An explorative contribution to the ongoing discussion of thought experiments. While endorsing the majority view that skepticism about thought experiments is not well justified, in what follows we attempt to show that there is a kind of “bodiliness” missing from current accounts of thought experiments. That is, we suggest a phenomenological addition to the literature. First, we contextualize our claim that the importance of the body in thought experiments has been widely underestimated. Then we discuss David Gooding's work, which contains (...) the only explicit recognition of the importance of the body to understanding thought experiments. Finally, we introduce a phenomenological perspective of the body, which will give us the opportunity to sketch the power and promise of a phenomenological approach to thought experiments. (shrink)
Marco Buzzoni has presented a Kantian account of thought experiments in science as a serious rival to the current empiricist and Platonic accounts. This paper takes the first steps of a comprehensive assessment of this account in order to further the more general discussion of the feasibility of a Kantian theory of scientific thought experiments. Such a discussion is overdue. To this effect the broader question is addressed as to what motivates a Kantian approach. Buzzoni's account and the assessment developed (...) in this paper are warranted by the fact that the history of philosophical inquiry into thought experiments is deeply interwoven with Kant's philosophy. This history will be depicted here for the first time in more comprehensive terms to contextualize Buzzoni's account in historical and systematic perspective. (shrink)
The ontological argument is one of the most intriguing lines of reasoning in Western thought. Leaving behind debates over the proper relation between science and religion, it makes a simple move from conceptual analysis to existence in order to prove the existence of god. The ontological argument will be reviewed against the background of the contemporary debate on thought experiments. Assuming that the ontological argument fails as a philosophical proof, I will argue that its move from concept to existence might (...) best be understood as a thought experiment of revealed theology (a theology based on revelation – unlike philosophical theology/natural theology). Viewed from this perspective it makes sense that Anselm of Canterbury offered his versions of the ontological argument in the form of a prayer, which, presupposing the existence of god, seems to run counter to a proof of god's existence. (shrink)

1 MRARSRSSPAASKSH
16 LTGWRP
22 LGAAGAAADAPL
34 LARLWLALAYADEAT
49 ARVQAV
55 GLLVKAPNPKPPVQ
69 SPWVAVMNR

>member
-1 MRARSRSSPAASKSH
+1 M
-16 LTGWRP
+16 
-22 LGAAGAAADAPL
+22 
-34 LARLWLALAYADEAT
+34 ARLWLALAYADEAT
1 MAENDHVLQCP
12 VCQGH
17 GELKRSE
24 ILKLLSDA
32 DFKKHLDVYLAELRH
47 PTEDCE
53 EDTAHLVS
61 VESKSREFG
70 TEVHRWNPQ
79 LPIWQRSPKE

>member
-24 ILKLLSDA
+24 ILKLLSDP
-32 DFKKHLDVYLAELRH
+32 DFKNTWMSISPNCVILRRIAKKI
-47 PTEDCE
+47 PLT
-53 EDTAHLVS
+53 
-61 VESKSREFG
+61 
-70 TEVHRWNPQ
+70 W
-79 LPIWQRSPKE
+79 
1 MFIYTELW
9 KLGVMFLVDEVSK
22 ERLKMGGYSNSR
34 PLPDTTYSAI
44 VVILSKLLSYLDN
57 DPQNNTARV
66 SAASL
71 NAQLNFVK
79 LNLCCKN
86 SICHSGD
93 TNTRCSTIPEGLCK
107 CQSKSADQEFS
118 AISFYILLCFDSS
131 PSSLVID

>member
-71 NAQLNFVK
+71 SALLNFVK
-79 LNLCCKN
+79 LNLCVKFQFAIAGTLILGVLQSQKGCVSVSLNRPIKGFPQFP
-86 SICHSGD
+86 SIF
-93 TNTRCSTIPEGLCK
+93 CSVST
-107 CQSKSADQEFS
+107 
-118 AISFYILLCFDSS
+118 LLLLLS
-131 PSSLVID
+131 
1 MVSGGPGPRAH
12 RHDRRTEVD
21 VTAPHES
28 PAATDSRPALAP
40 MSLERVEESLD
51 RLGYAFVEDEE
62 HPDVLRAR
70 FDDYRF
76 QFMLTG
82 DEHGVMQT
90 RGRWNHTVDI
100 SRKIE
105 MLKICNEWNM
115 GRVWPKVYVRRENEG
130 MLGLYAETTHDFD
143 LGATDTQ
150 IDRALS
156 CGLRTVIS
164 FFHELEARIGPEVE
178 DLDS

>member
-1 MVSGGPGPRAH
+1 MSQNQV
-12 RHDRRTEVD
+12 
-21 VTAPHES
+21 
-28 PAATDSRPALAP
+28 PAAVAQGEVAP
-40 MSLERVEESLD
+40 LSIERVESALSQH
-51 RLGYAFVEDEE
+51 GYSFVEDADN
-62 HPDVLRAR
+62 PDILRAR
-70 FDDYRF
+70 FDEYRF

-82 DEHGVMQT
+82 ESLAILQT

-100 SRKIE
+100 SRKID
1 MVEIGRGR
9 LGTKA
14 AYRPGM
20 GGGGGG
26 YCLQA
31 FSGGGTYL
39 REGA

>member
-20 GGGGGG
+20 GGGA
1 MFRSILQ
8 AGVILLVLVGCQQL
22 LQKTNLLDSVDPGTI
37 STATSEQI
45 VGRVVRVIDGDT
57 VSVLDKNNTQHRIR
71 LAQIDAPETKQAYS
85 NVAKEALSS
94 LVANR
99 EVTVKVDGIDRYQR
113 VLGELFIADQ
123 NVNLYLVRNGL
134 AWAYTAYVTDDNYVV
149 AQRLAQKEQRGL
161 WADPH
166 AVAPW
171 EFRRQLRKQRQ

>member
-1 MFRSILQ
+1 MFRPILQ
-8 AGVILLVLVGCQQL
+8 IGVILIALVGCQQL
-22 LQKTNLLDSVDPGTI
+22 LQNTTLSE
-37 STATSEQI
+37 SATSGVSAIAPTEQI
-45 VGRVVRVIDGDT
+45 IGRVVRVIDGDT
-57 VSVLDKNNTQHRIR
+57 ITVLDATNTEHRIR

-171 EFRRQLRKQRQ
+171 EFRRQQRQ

Abstract Thought experimentation is part of accepted scientific practice, and this makes it surprising that philosophers of science did not seriously engage with it for a very long time. The situation changed in the 1990s, resulting in a highly intriguing debate over thought experiments. Initially, the discussion focused mostly on thought experiments in physics, philosophy, and mathematics. Other disciplines have since become the subject of interest. Yet, nothing substantial has been said about the role of thought experiments in nonphilosophical theology. (...) This paper discusses the role of thought experiments in Christian theology in comparison to their role in quantum physics, as mentioned by John Polkinghorne in Quantum Physics and Theology. We first look briefly at the history of the inquiry into thought experiments and then at Polkinghorne's remarks about the role of thought experimentation in quantum physics and Christian eschatology. To determine the actual importance of thought experiments in Christian theology a number of new examples are introduced in a third step. In the light of these examples, in a fourth step, we address the question of what it is that explains the cognitive efficacy of thought experiments in quantum physics and Christian theology. (shrink)
Thought experiments are employed for a number of reasons and in many different disciplines. This paper explores the work of Novalis in relation to the method of thought experiments in theology, with a special focus on the encounter between Christianity and the science of his day. In a first step I revisit the ongoing philosophical discussion on thought experiments in order to highlight the lack of interest in the literary features of thought experiments. Step two is dedicated to a discussion (...) of the work of Novalis as far as his metaphysics of phantasy and imagination is concerned as it plays out in his romantic poetry. Building on the results of this discussion, in a third step I discuss the relationship (a) between thought experiments in theology and other disciplines, (b) between current discussions of thought experiments and previous periods of philosophical investigation into the ‘laboratory of the mind’, (c) between Christianity and science, and (d) between literary fiction and cognition. (shrink)